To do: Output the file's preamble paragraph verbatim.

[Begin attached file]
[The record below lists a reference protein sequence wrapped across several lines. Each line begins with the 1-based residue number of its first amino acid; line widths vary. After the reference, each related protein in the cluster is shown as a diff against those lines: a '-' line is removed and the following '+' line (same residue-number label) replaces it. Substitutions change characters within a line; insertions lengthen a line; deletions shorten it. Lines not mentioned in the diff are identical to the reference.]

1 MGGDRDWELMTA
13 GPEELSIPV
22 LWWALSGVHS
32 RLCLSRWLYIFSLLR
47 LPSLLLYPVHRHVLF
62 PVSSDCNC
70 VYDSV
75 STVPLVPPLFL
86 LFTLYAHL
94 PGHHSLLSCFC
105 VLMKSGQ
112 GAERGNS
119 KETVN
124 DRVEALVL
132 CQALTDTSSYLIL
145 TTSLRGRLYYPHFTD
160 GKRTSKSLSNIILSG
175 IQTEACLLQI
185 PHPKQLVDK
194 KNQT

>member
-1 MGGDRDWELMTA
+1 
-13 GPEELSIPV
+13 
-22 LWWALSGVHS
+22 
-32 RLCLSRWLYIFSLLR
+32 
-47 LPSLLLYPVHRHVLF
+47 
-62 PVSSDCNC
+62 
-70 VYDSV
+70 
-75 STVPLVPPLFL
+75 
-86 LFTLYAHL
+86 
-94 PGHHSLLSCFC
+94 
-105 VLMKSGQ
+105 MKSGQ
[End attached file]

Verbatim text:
[The record below lists a reference protein sequence wrapped across several lines. Each line begins with the 1-based residue number of its first amino acid; line widths vary. After the reference, each related protein in the cluster is shown as a diff against those lines: a '-' line is removed and the following '+' line (same residue-number label) replaces it. Substitutions change characters within a line; insertions lengthen a line; deletions shorten it. Lines not mentioned in the diff are identical to the reference.]